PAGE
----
Following the framework outlined by Google Ventures’ Sprint: Solve Big Problems and Test New Ideas in Just Five Days , we mapped the problem, sketched detailed solutions, identified our primary goal, created a prototype, then interviewed and tested with users in just five days.
The design sprint process...was among the best I have encountered in my 35+ year career. The well-defined structure imposed a discipline on the process that amplified both the productivity and creativity, where frequently the focus on one occurs at the expense of the other. The testing of our design output that followed yielded real insight and we walked away from the process with solid concepts and a framework for moving forward. It also made it even clearer that this was a team of individuals with whom we wanted to work.
For the design sprint, we focused on creating higher engagement and satisfaction for patients and their families (even after discharge), while making it easier for Care Teams to deliver high-quality care.
In early sketches, I conceptualized how we might gather information like values, beliefs, hobbies, and other personal characteristics about the Patient. The experience should draw the user in with highly interactive inputs and flows centered around sharing and exploring. Still, we needed to gently guide patients and their loved ones to help them zero in on when and how to make decisions about their care, supported by educational resources and a close relationship to their Care Team.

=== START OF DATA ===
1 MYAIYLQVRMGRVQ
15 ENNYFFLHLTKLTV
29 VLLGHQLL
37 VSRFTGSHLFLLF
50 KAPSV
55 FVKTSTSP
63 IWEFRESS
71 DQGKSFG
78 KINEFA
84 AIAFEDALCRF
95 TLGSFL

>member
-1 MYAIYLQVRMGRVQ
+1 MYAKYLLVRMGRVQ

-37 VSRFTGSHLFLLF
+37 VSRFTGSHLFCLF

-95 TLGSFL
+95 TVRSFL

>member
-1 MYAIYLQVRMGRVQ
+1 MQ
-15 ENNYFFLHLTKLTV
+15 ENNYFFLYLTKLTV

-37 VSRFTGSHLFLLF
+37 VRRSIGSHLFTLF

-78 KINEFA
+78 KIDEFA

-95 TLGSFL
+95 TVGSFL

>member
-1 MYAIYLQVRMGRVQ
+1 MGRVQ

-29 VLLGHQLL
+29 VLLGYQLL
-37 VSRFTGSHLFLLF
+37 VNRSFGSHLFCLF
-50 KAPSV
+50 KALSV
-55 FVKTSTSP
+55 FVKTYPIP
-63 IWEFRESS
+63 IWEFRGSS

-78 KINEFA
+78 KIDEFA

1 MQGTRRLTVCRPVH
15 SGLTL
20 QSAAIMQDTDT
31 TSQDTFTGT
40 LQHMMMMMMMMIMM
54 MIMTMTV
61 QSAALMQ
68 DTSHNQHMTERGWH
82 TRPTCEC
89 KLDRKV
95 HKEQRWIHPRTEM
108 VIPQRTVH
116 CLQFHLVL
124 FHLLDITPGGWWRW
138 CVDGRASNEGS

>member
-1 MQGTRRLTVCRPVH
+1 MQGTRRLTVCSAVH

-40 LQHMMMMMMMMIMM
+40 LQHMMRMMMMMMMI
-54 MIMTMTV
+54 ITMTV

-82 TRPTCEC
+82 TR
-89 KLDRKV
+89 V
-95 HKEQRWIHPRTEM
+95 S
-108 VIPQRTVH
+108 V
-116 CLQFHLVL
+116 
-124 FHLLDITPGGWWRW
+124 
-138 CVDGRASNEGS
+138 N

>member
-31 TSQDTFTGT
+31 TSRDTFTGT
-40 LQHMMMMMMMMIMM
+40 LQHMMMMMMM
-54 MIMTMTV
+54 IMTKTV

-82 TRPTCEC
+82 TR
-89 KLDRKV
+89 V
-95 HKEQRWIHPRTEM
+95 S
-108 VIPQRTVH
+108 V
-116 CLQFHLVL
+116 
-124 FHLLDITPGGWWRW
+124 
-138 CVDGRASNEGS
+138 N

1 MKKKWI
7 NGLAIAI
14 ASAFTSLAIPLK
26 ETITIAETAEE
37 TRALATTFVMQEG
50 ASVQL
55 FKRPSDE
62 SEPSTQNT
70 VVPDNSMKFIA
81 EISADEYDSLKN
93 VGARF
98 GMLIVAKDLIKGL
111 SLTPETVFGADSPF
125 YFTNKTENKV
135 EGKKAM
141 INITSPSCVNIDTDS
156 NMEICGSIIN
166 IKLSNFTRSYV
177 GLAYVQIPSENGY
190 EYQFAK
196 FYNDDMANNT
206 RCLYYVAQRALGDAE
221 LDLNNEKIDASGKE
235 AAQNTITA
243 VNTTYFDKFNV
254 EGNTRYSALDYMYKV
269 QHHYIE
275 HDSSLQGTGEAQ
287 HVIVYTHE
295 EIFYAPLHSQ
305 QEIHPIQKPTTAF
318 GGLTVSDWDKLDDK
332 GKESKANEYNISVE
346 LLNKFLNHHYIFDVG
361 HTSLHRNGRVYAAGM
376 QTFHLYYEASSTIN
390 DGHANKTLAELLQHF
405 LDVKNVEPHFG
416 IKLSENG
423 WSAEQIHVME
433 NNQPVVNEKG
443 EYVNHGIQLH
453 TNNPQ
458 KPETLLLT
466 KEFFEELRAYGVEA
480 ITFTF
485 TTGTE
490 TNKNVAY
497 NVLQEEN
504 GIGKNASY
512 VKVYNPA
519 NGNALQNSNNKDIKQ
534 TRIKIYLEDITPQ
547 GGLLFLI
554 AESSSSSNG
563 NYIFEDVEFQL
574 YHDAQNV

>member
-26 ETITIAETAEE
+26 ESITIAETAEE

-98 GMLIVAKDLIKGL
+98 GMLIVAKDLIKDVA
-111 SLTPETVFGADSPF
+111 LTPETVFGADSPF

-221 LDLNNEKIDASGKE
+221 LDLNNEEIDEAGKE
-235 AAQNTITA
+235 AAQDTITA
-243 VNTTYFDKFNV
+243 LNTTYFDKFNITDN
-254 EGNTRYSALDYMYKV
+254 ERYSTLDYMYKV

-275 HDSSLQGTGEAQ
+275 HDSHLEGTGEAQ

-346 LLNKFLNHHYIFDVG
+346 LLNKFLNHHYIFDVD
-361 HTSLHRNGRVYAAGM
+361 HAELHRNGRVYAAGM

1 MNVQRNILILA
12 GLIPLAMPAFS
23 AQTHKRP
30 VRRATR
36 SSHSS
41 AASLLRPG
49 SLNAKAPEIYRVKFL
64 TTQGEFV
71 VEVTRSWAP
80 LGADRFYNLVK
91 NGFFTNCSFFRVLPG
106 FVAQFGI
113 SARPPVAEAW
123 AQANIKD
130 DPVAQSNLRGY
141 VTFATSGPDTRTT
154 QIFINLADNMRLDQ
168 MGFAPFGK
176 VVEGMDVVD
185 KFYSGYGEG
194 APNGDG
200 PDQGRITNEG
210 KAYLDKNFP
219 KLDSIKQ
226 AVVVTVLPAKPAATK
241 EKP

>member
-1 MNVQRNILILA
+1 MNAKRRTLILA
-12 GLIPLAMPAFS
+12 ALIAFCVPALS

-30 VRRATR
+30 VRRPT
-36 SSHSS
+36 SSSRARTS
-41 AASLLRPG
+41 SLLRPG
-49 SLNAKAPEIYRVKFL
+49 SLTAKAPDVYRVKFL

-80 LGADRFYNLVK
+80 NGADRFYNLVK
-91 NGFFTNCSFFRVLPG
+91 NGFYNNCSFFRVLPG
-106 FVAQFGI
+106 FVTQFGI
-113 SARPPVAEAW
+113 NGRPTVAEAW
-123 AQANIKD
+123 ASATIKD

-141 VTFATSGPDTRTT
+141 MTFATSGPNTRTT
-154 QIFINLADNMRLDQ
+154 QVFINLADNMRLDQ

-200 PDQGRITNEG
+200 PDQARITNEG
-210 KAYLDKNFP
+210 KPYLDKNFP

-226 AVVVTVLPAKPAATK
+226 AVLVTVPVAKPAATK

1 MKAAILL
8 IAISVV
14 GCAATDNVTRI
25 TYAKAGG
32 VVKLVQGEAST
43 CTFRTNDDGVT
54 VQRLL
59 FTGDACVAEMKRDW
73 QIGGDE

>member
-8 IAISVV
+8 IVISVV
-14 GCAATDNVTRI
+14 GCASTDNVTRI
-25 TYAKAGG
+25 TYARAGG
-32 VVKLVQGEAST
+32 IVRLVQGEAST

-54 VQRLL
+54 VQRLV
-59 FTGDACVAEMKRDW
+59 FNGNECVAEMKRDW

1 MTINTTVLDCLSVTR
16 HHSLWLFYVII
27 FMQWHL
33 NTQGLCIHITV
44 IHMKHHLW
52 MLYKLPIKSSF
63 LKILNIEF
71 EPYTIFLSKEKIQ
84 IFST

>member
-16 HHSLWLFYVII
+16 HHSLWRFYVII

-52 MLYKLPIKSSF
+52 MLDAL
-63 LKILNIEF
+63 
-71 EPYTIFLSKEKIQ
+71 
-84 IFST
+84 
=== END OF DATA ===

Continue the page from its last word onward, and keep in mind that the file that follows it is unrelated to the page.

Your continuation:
For the prototype we tested, we included a “nucleus”-like design that allowed users to define what was important to them, assign it an emoji, and put things more dear to them closer to the center of the circle design. In our user testing sessions, we found that while the concept of a personal profile as a way to connect with Care Teams resonated deeply, the idea and design of the “nucleus” interface wasn’t intuitive enough.
With valuable feedback gathered from users during the design sprint, we knew we needed to pivot and expand our approach for onboarding patients with a rich questionnaire and profile builder in the mobile app.
We needed a way to solicit specific personal information from patients and their families without making them feel they were filling out long, dense health forms at the doctor’s office. How could we ask them questions that prompted personal reflection and felt engaging and fun? How might the mobile app kick-start a warm experience getting to know their Care Team?
I looked to dating apps for inspiration, as they often have long onboarding processes or profile builders with dozens of personal questions, yet feel fun and engaging rather than something arduous to skip over. Users feel engaged, open up about themselves, and can revisit or tweak their profile over time.
With a heuristic evaluation of half a dozen dating apps in hand, I shared the inspiration with Naveon, and they loved the idea.
Our team faced the challenge of creating a system that allowed Care Teams to specify custom "Get To Know Me" questions and flows depending on a patient’s diagnosis, all editable as part of a content management system accessible on the web.
Together with Naveon we defined a limited number of question types to keep scope manageable for development and ensure that questions could be created and customized in the content management system.
With question types defined and interactive screens designed, I proposed developing a unique and flexible illustration style that can evolve as Naveon grows—something visually appealing that works in many contexts and across character, scene, spot, and icon illustrations.